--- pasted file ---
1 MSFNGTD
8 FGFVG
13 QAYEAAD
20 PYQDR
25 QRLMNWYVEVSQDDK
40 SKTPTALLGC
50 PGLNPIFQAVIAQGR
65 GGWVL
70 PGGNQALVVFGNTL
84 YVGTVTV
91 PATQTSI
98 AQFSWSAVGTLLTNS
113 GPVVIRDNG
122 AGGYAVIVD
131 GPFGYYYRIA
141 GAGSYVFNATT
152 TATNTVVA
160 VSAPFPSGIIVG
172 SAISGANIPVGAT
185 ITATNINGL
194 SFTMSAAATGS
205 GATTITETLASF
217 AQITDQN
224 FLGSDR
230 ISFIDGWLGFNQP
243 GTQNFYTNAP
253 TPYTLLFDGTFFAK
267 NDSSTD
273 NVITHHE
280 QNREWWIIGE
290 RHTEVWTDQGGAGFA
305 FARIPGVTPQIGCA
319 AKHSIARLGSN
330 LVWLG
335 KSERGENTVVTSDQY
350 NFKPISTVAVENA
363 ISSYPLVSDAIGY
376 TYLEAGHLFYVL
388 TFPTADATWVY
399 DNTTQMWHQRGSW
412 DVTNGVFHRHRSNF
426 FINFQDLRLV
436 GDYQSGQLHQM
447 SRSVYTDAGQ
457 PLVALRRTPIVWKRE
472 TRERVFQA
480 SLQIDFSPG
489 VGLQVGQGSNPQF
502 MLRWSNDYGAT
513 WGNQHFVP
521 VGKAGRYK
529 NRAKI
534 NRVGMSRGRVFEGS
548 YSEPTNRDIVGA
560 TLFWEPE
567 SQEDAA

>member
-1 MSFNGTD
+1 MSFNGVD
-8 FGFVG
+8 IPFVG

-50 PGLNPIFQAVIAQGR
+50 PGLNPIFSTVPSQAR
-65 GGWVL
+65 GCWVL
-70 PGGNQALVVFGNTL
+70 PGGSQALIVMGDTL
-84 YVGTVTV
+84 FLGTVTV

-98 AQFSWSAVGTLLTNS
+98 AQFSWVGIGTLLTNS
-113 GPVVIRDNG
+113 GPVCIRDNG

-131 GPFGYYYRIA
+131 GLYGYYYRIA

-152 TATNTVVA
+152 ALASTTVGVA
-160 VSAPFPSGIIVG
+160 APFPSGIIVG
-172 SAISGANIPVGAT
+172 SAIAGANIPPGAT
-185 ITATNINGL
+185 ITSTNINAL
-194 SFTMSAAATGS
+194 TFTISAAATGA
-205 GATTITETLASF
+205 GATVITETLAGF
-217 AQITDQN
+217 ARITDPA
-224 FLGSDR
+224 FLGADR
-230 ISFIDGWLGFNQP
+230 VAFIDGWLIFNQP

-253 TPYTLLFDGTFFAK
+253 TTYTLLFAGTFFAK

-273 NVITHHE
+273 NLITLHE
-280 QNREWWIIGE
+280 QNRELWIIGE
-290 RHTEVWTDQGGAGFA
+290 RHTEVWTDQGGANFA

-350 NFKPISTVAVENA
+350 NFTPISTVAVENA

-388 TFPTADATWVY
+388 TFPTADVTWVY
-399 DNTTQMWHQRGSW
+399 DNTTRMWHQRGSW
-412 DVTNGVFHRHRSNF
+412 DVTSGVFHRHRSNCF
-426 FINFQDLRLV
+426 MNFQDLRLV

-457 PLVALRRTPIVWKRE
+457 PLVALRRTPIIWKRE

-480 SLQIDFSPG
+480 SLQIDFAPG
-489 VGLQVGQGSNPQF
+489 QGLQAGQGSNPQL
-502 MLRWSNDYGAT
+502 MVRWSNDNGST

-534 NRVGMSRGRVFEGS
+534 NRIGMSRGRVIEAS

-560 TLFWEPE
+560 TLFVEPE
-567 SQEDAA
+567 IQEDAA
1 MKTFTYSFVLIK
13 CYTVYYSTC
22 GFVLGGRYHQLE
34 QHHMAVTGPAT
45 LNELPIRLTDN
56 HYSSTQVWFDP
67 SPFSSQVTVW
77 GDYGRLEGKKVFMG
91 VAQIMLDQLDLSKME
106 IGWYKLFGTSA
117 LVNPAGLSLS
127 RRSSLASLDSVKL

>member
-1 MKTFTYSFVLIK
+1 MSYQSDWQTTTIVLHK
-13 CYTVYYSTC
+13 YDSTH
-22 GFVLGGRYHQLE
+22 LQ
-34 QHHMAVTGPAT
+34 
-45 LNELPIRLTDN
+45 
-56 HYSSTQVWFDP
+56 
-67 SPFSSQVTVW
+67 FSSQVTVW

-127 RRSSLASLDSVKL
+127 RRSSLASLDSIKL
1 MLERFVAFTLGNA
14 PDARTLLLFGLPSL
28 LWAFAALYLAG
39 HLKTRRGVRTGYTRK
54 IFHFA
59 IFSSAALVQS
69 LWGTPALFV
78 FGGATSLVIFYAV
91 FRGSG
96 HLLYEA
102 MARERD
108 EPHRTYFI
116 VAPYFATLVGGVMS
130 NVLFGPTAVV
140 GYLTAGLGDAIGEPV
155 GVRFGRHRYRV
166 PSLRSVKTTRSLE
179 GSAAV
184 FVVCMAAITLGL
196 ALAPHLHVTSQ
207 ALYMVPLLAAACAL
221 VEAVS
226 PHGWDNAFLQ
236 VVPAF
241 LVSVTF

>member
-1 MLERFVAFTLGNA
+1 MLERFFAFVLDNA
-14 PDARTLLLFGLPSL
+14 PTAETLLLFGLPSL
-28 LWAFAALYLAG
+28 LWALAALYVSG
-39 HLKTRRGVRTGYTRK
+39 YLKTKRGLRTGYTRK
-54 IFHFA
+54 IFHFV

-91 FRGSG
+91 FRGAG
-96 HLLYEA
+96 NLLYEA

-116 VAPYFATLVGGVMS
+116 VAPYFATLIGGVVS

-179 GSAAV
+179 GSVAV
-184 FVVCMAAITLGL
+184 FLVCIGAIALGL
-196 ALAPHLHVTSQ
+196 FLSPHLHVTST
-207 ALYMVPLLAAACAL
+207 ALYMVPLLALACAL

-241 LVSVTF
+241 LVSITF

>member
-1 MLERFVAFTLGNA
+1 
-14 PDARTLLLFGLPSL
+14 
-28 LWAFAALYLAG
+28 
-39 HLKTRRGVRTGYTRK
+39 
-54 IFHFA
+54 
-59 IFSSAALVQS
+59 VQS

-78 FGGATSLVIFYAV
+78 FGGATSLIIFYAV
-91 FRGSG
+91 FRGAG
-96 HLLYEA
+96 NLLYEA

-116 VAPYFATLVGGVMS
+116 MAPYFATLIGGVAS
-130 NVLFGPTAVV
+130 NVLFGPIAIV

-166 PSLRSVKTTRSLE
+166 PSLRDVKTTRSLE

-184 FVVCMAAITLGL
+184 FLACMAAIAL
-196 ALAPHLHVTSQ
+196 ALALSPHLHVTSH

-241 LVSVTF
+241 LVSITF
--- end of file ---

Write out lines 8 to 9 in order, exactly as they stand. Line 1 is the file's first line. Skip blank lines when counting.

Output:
65 GGWVL
70 PGGNQALVVFGNTL